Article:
“Mixing Memory and Desire”: Koloma Takes Upon Itself to Remember Loss

“Mixing Memory and Desire”: Koloma Takes Upon Itself to Remember Loss

A common sentiment in our data-driven, validation-oriented, screen-first world is that we are untouched by the barriers of language. The world is quickly moving towards homogeneity, facilitated by a seemingly universal desire for more likes, hearts, hashtags and acknowledgement.

As our loneliness becomes more emphatic and we scream our collective isolation on Twitter, a band in Tripura stokes a sense of community emerging from simultaneous conflict and safety : memory.

When 33 year old Rumio Debbarma returned to Agartala, he found himself staring into his own history. He discovered that his mother wrote poems in Kokborok, their native tongue and the language spoken by Tripura’s indigenous population.

Mother and son now collaborate, crafting words at the centre of Koloma’s artistry. The five member group touches on folk, rock, fusion and give life to tradition. “We want to preserve our language and the way our folk artists sing,” says Rumio.

The band hails from the Borok people, and have named themselves after the original script of Kokborok. No longer in popular use, it has given way to Bengali or Roman scripts which are the now-prevalent modes of writing Kokborok.

Despite being the language of the state’s native inhabitants, not only is Kokborok the second official language of the state (Bengali the first), but is quickly eroding into extinction. Faced with this erasure, Debbarma and his compatriots (all of whom share the same surname) try to preserve the tongue that gave them their first words .

Rumio’s first composition was a 2012 adaptation of his mother’s poem ‘Masing Jora’. Since then, the band had created songs combining magnetic melody and unfamiliar words. Listening to them is akin to deciphering a dream while awake. The sounds are intimate; they have charmed you before. The instruments shimmer in expected ways, hailing bliss inherent in well-worn wonders. Expect the comfort of walking the path back to a happy home.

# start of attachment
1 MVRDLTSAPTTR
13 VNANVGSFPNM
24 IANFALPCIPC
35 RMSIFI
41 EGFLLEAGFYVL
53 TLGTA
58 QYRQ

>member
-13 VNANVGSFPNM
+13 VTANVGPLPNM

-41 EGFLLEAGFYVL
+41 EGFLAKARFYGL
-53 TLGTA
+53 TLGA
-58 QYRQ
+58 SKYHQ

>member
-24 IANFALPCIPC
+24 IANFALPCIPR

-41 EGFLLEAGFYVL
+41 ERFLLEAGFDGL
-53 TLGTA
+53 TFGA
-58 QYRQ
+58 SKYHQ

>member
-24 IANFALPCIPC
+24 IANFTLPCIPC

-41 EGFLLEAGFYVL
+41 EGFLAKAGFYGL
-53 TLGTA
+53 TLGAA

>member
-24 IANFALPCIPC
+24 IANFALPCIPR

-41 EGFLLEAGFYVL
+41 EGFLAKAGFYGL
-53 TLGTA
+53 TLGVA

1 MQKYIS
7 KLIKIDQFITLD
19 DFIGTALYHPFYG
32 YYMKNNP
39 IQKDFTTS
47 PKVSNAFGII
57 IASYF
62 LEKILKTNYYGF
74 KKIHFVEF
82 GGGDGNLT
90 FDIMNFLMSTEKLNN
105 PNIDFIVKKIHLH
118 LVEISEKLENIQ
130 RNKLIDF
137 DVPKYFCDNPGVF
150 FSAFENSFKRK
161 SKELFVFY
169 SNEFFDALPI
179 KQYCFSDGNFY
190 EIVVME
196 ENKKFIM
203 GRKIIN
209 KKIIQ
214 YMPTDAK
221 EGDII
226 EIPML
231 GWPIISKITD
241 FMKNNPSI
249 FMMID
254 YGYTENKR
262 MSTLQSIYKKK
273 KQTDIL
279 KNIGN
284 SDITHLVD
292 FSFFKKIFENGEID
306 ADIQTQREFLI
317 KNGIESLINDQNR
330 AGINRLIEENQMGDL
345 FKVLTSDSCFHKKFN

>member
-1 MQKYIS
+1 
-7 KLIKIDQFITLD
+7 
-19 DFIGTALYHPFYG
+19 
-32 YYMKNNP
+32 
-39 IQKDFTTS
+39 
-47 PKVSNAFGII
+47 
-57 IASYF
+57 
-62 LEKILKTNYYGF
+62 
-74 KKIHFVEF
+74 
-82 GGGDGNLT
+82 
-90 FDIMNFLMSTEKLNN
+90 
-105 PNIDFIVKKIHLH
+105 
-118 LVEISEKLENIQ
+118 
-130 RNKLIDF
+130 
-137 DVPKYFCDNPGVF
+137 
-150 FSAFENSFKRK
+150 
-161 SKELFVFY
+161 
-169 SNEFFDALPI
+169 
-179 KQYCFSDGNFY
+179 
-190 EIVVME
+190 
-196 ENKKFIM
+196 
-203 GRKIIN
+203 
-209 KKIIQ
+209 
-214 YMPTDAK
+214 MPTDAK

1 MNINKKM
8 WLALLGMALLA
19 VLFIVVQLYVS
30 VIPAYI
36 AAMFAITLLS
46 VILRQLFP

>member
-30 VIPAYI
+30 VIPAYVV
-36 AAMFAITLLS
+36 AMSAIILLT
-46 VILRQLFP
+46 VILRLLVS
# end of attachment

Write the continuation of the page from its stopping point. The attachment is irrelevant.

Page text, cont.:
However, Koloma’s purpose is found in words. Listening to Kokborok is not about comprehending meaning, but realising that entire identities are built around language. If you feel alienated by their lyricism, the point has been made. Splice that sense of disconnect with the everyday experiences of people from Koloma’s world. What must it feel like to wake up and remember that the first words you ever spoke are being relegated to dusty history?

The very act of singing with words half-faded from Tripura’s memory is a revolution. It is taking a stand for one’s own relevance. Weaponizing the warmth borne of self-expression, Koloma’s art is confessional at its core.

The songs explore romance, passing seasons, brotherhood, unity, the state’s inaugural culture, folk tales, snippets of tribal history. In their latest album “Kothoma”, they primarily deliberate upon their own cultural matrix.

Naturally, Koloma’s music is not for mass consumption. Sound, sentiment and word coalesce as an act of personal rumination. Their bid to preserve Kokborok is equivalent to preserving the identity of an entire people.

As easy as it is to qualify anything borderline decent as “soulful”, you can actually hear soul quiver in Koloma. Focus must stay unequivocally on language, and it is hard to imagine that such volumes being communicated with words that are, for most people outside Tripura, foreign.

Even though Tripura does not afford much opportunity for indie music to thrive, Koloma’s music has come to be recognised as unmatchable. How often does a band act as both artist and chronicler? They seek to remind forthcoming generations of the complex tapestry of Borok history – delight, trauma and wonder.

Taking a moment to listen to Koloma is worthwhile. Taking many moments to listen is to know closeness and distance, empathy and astonishment. Take many moments.